As we become more stressed the tendency is for our thinking to become more negative. This acts like a trigger for pulling up negative memories as well as making negative associations about the people we associate and work with. Yet the way we interpret situations is absolutely key as to whether we feel sufficiently empowered or incapable of dealing with them.
We all have a certain bias when it comes to thinking and in this Sharepost I want to pick up on just one of these: jumping to negative conclusions. If we can learn to see these features in ourselves it presents an opportunity to turn things around and to establish a more balanced perspective. So, here are a few examples to illustrate the point:
Blaming other people or other circumstances is a prime example of defending ourselves where it may not be necessary or accurate. It happens when we feel vulnerable and when we want to deflect attention. But blaming can work two ways. We could jump to the conclusion that someone else is at fault as easily as assuming we are being blamed. All situations have a context so instead of blaming, look for the context; get things into perspective and if you do have a role in the problem try to take it on board with good grace.
Few if any people are blessed with the ability of precognition. Despite this another example of jumping to conclusions is predicting negative futures in terms of what is going to happen or what people are going to say. A feature of the negative mind-set is that self worth takes a battering but this usually isn’t based on reality. Jumping to the conclusion that others find you an idiot, or too slow, or that you have some other negative quality is what’s going on inside your head - which is likely to be quite different to what is actually happening.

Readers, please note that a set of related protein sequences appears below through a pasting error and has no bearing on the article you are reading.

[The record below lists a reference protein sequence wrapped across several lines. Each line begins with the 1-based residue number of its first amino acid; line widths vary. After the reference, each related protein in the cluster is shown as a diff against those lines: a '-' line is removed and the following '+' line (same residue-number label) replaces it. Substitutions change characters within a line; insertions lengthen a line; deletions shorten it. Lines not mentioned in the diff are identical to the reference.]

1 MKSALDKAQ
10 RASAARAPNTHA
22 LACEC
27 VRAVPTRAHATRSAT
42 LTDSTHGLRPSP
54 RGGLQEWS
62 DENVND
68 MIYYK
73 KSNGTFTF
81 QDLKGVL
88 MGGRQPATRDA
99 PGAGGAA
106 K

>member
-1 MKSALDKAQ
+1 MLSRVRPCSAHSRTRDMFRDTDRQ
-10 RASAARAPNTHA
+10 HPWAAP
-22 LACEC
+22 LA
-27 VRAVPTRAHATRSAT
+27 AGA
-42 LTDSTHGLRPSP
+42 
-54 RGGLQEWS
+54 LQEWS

Related to the previous example is the issue of mistaking emotions for facts. The fact that you feel unhappy, unsettled, angry or frustrated should not be confused with reality. We all experience emotional reactions to situations but the fact that you feel guilty or incompetent or bad, doesn’t make it so.
It’s difficult not to take things personally when we feel stressed or depressed but personalizing is yet another example of jumping to conclusions. The danger of negative moods is they become all consuming and those who have them may become self-absorbed. The danger here is that other people’s motives or problems aren’t being taken account of. The fact that someone seems a little off-hand may not be anything to do with you. They may be under pressure themselves, or have a headache, or they are preoccupied with some task or other concerns.
Pretty well any situation can be interpreted in a number of ways but we can all reduce the times we jump to negative conclusions by stepping back a little and recasting these situations so they embrace more balanced and less negative perspectives.
Related Shareposts: Unhelpful Thinking Styles: Exaggeration
Jerry Kennard, Ph.D., is a chartered psychologist and associate fellow of the British Psychological Society. Jerry’s clinical background is in mental health and, most recently, higher education. He is the author of various self-help books and is co-founder of positivityguides.net.